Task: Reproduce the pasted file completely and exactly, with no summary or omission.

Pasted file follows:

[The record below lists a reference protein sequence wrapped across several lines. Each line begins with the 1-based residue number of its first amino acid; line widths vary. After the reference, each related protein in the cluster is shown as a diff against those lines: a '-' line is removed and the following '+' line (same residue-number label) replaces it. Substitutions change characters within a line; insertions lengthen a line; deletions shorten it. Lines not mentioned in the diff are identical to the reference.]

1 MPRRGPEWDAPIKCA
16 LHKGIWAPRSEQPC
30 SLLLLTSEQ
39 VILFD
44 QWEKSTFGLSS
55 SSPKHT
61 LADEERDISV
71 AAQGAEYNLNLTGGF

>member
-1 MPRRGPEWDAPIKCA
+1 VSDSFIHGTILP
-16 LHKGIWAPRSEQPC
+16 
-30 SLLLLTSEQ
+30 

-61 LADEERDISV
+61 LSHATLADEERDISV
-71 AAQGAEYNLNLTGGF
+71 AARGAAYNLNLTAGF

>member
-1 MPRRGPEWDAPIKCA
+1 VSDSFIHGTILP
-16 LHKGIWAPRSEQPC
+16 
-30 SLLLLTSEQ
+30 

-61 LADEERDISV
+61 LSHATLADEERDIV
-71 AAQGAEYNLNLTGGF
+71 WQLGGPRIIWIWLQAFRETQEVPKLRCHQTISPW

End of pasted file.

[The record below lists a reference protein sequence wrapped across several lines. Each line begins with the 1-based residue number of its first amino acid; line widths vary. After the reference, each related protein in the cluster is shown as a diff against those lines: a '-' line is removed and the following '+' line (same residue-number label) replaces it. Substitutions change characters within a line; insertions lengthen a line; deletions shorten it. Lines not mentioned in the diff are identical to the reference.]

1 MPRRGPEWDAPIKCA
16 LHKGIWAPRSEQPC
30 SLLLLTSEQ
39 VILFD
44 QWEKSTFGLSS
55 SSPKHT
61 LADEERDISV
71 AAQGAEYNLNLTGGF

>member
-1 MPRRGPEWDAPIKCA
+1 VSDSFIHGTILP
-16 LHKGIWAPRSEQPC
+16 
-30 SLLLLTSEQ
+30 

-61 LADEERDISV
+61 LSHATLADEERDISV
-71 AAQGAEYNLNLTGGF
+71 AARGAAYNLNLTAGF

>member
-1 MPRRGPEWDAPIKCA
+1 VSDSFIHGTILP
-16 LHKGIWAPRSEQPC
+16 
-30 SLLLLTSEQ
+30 

-61 LADEERDISV
+61 LSHATLADEERDIV
-71 AAQGAEYNLNLTGGF
+71 WQLGGPRIIWIWLQAFRETQEVPKLRCHQTISPW